6. Piety: is the perfection of the virtue of religion. We tend to think of religion today as the external elements of our faith, but it really means the willingness to worship and serve God. Piety takes that willingness beyond a sense of duty so that we desire to worship God and to serve Him out of love, the way that we desire to honor our parents and do what they wish.
7. Fear of the Lord: perhaps the most misunderstood gift of the Holy Spirit. We think of fear and hope as opposites, but the fear of the Lord confirms the theological virtue of hope. This gift gives us the desire not to offend God, as well as the certainty that God will supply us the grace we need in order to keep from offending Him. Our desire not to offend God is more than simply a sense of duty; like piety, fear of the Lord arises out of Love.
From these 7 gifts, we get the fruits of the Spirit:
Love, joy, peace, patience, kindness, goodness, generosity, gentleness, faithfulness, modesty, self-control.
Love: Agape (love) an undefeatable benevolence and unconquerable goodwill, that always seeks the highest of the other. It is self-giving love that gives freely without asking anything in return, it is unconditional and describes the love that God has for us, and we are to have for one another.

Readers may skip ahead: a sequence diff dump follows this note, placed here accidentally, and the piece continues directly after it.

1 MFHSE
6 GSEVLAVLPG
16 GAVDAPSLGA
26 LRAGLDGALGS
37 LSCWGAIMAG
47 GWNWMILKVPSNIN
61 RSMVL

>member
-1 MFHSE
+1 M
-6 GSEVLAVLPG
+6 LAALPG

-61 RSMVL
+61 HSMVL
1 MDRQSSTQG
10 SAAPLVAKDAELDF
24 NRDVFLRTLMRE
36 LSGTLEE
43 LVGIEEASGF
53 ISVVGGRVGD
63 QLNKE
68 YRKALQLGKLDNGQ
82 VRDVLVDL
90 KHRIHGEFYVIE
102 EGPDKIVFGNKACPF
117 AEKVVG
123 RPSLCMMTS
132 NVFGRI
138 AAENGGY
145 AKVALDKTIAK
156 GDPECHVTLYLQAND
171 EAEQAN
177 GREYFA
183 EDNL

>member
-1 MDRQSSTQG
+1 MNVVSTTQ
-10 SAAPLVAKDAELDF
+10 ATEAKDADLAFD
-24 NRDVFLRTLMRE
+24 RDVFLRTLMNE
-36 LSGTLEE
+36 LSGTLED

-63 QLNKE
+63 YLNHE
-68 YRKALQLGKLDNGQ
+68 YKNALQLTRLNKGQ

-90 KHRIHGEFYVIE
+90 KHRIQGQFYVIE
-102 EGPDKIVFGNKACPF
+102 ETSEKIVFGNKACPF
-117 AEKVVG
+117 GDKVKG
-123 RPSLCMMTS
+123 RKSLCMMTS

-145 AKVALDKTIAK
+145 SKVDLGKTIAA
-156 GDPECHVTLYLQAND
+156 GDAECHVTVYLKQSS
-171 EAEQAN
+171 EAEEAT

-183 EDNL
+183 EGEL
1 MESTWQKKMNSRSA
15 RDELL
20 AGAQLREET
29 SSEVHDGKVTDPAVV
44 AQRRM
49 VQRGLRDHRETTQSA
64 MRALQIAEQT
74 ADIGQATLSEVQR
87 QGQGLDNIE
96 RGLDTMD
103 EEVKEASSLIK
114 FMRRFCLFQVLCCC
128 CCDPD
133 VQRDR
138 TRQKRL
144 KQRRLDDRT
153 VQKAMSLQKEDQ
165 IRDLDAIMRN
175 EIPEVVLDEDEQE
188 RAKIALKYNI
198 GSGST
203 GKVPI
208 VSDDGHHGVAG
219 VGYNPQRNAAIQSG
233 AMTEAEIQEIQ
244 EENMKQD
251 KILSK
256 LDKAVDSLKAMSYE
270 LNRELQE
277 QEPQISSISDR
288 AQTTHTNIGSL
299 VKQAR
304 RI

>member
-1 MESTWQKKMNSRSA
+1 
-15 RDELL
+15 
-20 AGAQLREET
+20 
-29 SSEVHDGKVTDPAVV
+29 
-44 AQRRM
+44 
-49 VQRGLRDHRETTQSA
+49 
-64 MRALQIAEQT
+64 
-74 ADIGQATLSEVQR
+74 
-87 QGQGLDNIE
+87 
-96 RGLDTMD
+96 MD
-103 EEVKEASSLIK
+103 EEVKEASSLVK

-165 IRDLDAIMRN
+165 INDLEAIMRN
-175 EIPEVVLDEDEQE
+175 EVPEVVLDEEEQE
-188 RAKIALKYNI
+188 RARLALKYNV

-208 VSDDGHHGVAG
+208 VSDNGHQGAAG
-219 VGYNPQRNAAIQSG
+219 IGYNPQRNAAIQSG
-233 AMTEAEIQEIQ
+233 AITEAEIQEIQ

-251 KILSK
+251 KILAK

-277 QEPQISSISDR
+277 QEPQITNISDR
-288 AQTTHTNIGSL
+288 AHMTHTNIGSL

Joy: is deeper than mere happiness, it is rooted in God and comes from Him. It is more serene and stable than worldly happiness, which is emotional. Joy is the awareness that God is one’s strength and protector.
Peace: is the result of resting in a relationship with God. It is the tranquil state of a soul fearing nothing from God and content with its earthly lot, it is a kind of equilibrium that comes from trusting that everything is in the hands of God.